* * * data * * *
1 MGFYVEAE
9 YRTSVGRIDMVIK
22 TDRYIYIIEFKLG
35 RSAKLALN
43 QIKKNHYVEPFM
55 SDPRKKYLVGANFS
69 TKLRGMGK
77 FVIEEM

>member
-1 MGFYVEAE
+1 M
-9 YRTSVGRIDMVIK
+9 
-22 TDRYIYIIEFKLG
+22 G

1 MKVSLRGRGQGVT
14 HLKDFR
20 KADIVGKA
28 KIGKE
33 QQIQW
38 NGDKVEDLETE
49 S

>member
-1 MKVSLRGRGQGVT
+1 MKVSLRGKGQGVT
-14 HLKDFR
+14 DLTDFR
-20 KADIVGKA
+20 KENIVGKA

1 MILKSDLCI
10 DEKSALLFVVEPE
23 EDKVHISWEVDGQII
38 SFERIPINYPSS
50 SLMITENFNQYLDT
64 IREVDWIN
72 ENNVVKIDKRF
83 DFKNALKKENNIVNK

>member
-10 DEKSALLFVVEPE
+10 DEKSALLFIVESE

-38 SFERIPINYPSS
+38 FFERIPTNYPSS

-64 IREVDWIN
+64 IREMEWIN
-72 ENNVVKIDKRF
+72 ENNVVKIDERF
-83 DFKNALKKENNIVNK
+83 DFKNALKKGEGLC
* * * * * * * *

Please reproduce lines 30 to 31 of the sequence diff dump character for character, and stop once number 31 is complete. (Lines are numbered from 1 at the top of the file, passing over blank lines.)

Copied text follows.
1 MILKSDLCI
10 DEKSALLFVVEPE